Dual Mount SSD & 2.5" Drive

kakawak

macrumors newbie
Original poster
Apr 7, 2019
14
0
Scotland

louiebk

macrumors newbie
Apr 7, 2019
1
0

kakawak

macrumors newbie
Original poster
Apr 7, 2019
14
0
Scotland
nice find louiebk i might take the chance and see :) if it does fit i will be sure to post here :)

cheers
 

mikas

macrumors regular
Sep 14, 2017
196
77
Finland
Some years ago I wanted to install three 2,5 inchers inside my 2010 model. I used some cheap Kingston or DeLock metal brackets to put 2x 2,5" in place of that original 3,5", and an ODD adapter for the third one. The one you linked indeed seems a little bit too high to fit the 3,5" spot inside 27" iMac, but I'm not quite sure. If you are installing two SSD's, I would say you can go with some good double sided tape too. You don't necessarily need the brackets. I have tried the tape also, SSD's are really light compared to HD's, and will hold their place nicely in there.

You will need to tear down the iMac pretty thoroughly though, because that one SATA-port is on the other side of the motherboard (see pic). I updated the processor too from i5 to i7 while I was in there. It was not that hard I first thought it would be, but it took quite some time, just to be careful. Didn't want to break anything.

Good Luck!
 

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kakawak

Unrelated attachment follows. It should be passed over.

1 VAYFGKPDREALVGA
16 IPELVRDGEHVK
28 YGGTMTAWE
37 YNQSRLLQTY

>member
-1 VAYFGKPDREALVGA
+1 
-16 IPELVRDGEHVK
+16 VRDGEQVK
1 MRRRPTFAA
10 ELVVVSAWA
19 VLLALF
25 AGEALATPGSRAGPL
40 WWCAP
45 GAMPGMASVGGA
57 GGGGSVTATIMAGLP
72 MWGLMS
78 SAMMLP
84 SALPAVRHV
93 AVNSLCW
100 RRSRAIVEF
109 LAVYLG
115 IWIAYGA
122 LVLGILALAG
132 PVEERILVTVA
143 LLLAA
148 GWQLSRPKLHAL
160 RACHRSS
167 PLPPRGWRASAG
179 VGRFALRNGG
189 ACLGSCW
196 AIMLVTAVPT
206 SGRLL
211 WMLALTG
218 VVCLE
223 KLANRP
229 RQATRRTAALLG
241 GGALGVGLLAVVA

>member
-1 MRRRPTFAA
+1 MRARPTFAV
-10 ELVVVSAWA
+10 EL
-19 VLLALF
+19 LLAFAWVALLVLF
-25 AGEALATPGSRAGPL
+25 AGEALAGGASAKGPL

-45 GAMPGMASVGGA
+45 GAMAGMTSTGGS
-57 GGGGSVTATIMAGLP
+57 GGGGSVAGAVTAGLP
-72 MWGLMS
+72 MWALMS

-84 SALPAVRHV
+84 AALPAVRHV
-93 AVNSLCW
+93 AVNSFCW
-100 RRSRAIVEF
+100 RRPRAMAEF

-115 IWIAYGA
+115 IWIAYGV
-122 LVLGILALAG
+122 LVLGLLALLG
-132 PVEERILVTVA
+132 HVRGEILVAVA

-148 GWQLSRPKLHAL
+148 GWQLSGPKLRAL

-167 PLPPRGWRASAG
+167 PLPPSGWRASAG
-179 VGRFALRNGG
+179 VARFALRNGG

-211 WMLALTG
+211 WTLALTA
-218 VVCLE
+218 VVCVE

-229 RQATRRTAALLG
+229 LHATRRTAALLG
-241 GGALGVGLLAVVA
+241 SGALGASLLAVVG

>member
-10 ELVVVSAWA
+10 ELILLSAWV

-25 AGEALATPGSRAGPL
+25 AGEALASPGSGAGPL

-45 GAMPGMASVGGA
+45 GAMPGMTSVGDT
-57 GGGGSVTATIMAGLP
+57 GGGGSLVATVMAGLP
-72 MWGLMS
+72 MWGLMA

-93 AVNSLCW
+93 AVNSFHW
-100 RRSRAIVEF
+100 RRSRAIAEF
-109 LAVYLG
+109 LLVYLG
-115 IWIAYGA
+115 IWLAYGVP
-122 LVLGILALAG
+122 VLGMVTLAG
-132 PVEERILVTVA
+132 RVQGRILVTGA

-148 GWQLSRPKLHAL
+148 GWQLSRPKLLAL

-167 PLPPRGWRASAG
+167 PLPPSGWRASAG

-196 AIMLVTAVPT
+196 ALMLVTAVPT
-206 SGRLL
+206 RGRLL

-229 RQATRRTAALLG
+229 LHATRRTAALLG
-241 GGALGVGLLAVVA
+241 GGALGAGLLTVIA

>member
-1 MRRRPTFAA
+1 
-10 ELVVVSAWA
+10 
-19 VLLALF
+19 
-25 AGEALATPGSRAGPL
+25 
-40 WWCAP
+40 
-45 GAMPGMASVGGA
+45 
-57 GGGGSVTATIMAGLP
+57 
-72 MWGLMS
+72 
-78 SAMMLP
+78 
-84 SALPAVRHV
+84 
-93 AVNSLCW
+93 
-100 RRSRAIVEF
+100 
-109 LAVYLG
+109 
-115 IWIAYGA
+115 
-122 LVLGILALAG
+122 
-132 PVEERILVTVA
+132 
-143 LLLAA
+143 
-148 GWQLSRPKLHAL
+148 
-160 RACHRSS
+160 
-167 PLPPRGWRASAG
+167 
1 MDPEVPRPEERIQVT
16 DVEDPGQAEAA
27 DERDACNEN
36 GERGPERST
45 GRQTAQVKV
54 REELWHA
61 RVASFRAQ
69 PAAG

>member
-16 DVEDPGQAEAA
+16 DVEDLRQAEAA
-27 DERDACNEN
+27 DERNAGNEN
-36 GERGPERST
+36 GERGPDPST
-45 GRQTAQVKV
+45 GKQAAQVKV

macrumors newbie
Original poster
Apr 7, 2019
14
0
Scotland
Hi Mikas,

I guess i'm more intrigued by the CPU upgrade that you've mentioned more than the Hard Drive option lol

Getting back on topic... Do you have any links or anything in mind that is better than what i've posted so far with bracket options? My plan is to use the 1TB hard drive as a backup drive and use an SSD (for OS & boot camp windows) and an additional 2.5 normal hard drive sandwiched together with the adapter mentioned. I've seen the video for stripping down the imac so it doesn't look to bad :/

The only thing that slightly upsets are the software OS updates - meaning no Mojave :( i've read that this can be done via the mojave patcher, however, it looks like this disables the GPU accelerator.... is there a work around for this or does it mean we are stuck with High Sierra for good?

Also, does the CPU upgrade have a noticeable difference compared to the i5? and would i benefit from it if i'm only using my imac for normal use?

I currently have 8gb ram which consists of 2 x 2gb and 1 stick of 4gb i am going to purchase another 4gb to make it 12gb total. do i have to pair another 4gb with the 4gb installed or can i get a stick of 8gb and pair it with the 4gb? what do you recommend?

I paid £250 for this imac, which i thought was a good buy considering how well it was looked after, the only thing missing was the box!

Upgrades that i've bought so far SSD 240gb £25

cheers
 
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mikas

macrumors regular
Sep 14, 2017
196
77
Finland
Any noname brackets and some working cables with appropriate length will do.
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I used a SATA power splitter, and a SATA cable around 50 cm if I remember the lenght right. I shorted the temperature sensor with a stapler nail and taped it safely to secure to not to make any contact inside iMac. I monitored the temps with crystal ideas Macs Fan Control.